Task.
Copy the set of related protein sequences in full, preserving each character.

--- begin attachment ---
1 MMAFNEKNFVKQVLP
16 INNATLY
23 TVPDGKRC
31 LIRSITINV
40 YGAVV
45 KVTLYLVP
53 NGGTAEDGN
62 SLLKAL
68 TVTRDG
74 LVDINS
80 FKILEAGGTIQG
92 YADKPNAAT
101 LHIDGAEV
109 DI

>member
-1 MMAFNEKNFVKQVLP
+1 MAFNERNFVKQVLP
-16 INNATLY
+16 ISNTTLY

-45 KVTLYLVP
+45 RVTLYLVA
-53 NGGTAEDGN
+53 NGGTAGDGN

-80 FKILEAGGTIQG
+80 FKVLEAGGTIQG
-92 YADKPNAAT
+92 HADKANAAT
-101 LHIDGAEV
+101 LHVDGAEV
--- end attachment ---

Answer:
1 MMAFNEKNFVKQVLP
16 INNATLY
23 TVPDGKRC
31 LIRSITINV
40 YGAVV
45 KVTLYLVP
53 NGGTAEDGN
62 SLLKAL
68 TVTRDG
74 LVDINS
80 FKILEAGGTIQG
92 YADKPNAAT
101 LHIDGAEV
109 DI

>member
-1 MMAFNEKNFVKQVLP
+1 MAFNERNFVKQVLP
-16 INNATLY
+16 ISNTTLY

-45 KVTLYLVP
+45 RVTLYLVA
-53 NGGTAEDGN
+53 NGGTAGDGN

-80 FKILEAGGTIQG
+80 FKVLEAGGTIQG
-92 YADKPNAAT
+92 HADKANAAT
-101 LHIDGAEV
+101 LHVDGAEV